However, he said that as the Crops Subcommittee had revised the definition and coupled it with proposed standards for organic container production - which involves raising plants in containers filled with a mixture of organic matter, water and nutrients - the association therefore did not support it this time round.

It should be noted that despite the NOSB previously voting to recommend hydroponics be banned from organic certification - albeit at a time when the hydroponic industry was far less developed than today - the advice was not upheld by regulator the NOP.

Lewis also commented that among the OTA's members were those who strongly supported organic certifications for hydroponics and those who strongly opposed them, but said there was a "significant segment" of membership in the middle who thought entirely water-based systems shouldn’t be allowed but container production should be, with appropriate guidelines and standards.

Banning would have been "irresponsible"

United Natural Foods vice president of policy and industry relations Melody Meyer said it was positive to see so many members of the organic community come out to participate in last week's event, but believed the decision left the sector "deeply divided".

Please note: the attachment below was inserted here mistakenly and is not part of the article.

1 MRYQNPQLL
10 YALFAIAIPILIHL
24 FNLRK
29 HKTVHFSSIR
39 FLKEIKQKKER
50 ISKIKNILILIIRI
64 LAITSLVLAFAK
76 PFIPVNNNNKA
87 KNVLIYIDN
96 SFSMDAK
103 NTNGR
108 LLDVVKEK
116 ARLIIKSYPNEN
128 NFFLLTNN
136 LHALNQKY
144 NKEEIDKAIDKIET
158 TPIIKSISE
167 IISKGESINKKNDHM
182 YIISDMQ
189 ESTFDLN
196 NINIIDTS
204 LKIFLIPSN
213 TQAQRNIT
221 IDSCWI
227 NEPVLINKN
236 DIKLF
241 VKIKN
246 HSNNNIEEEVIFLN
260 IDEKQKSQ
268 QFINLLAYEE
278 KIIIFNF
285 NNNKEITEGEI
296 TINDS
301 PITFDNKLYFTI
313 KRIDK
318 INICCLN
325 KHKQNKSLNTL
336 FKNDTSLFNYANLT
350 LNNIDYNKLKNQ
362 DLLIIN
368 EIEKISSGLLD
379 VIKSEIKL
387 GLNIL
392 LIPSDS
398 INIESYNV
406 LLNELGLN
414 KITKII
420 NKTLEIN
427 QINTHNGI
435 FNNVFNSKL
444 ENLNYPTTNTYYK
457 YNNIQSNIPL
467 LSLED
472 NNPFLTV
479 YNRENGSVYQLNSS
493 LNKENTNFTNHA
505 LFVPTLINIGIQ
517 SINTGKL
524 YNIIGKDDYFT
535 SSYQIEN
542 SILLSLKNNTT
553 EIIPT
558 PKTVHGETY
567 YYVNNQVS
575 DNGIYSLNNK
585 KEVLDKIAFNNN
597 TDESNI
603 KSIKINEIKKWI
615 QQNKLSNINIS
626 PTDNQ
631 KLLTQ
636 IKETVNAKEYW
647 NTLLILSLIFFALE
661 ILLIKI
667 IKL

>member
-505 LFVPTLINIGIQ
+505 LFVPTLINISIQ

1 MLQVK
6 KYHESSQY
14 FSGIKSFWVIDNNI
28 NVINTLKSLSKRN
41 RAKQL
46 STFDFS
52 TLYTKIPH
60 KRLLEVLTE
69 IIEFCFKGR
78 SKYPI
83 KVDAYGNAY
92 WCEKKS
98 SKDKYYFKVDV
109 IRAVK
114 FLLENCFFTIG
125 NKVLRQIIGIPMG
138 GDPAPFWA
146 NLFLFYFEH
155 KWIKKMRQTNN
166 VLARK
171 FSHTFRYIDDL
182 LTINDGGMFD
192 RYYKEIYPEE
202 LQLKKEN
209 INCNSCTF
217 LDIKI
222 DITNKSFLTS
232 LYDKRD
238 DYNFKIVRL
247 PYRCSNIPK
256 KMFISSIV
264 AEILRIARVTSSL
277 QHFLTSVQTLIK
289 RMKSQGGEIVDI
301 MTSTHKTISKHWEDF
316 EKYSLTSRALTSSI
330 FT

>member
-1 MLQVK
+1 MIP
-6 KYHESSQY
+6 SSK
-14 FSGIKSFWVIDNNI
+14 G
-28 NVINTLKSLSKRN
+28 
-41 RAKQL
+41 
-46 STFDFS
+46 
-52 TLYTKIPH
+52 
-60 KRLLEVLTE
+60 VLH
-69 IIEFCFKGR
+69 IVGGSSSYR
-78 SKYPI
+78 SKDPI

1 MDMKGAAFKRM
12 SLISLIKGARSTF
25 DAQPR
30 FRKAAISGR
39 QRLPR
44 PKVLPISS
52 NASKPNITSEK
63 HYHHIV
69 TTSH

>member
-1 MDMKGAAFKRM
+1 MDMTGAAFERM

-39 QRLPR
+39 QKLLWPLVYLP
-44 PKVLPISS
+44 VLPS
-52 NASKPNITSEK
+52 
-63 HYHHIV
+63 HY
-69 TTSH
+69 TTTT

"I was present in Jacksonville to witness one of the most divided NOSB meetings to date. I believe they made the right decision not to prohibit these out-of-soil production methods," she said.

"It would have put hundreds of growers out of business, taken valuable supply away from organic consumers and squelched innovation in our movement."

Meanwhile, the head of the Recirculating Farms Coalition, which represents hydroponic and aquaponic growers, also believed the NOSB had made the right decision in not prohibiting the two production methods.

The entity's executive director Marianne Cufone said that as many products from these farms already carried a USDA Organic label, it would have been "irresponsible and confusing" for consumers and farmers to withdraw it now.

"By siding with current science and recognizing that existing law purposely leaves the door open for various farming methods, the NOSB is sending a critical message that sustainability and innovation are valuable in U.S. agriculture," she said in a statement.

"These goals are at the center of the nationwide local food movement and spur growth of urban and rural farms alike, by a wide range of people. Inclusiveness is important in our food system.

"The Board did vote to prohibit use of aeroponics in USDA Organic production and indicated they would discuss what type of label hydroponic and aquaponic USDA Organic certified products would display."

The financial factor?

In support of the motions to ban the three production methods, Mark Kastel of farm policy watchdog group the Cornucopia Institute said the industry had effectively created "two organic labels".